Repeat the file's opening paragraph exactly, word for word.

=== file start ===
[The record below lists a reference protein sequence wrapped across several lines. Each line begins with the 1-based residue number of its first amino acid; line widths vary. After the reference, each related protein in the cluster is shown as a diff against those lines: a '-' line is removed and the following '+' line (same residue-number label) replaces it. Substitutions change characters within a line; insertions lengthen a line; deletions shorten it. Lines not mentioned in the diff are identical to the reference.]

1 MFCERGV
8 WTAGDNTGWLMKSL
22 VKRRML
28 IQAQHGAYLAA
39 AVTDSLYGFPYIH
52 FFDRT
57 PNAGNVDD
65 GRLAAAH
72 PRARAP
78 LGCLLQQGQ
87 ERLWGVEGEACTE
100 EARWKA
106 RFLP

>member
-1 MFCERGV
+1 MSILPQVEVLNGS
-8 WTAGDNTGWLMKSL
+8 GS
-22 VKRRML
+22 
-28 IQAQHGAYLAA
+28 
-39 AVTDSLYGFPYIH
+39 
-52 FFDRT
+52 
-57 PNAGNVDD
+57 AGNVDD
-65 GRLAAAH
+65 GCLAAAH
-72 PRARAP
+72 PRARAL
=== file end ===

[The record below lists a reference protein sequence wrapped across several lines. Each line begins with the 1-based residue number of its first amino acid; line widths vary. After the reference, each related protein in the cluster is shown as a diff against those lines: a '-' line is removed and the following '+' line (same residue-number label) replaces it. Substitutions change characters within a line; insertions lengthen a line; deletions shorten it. Lines not mentioned in the diff are identical to the reference.]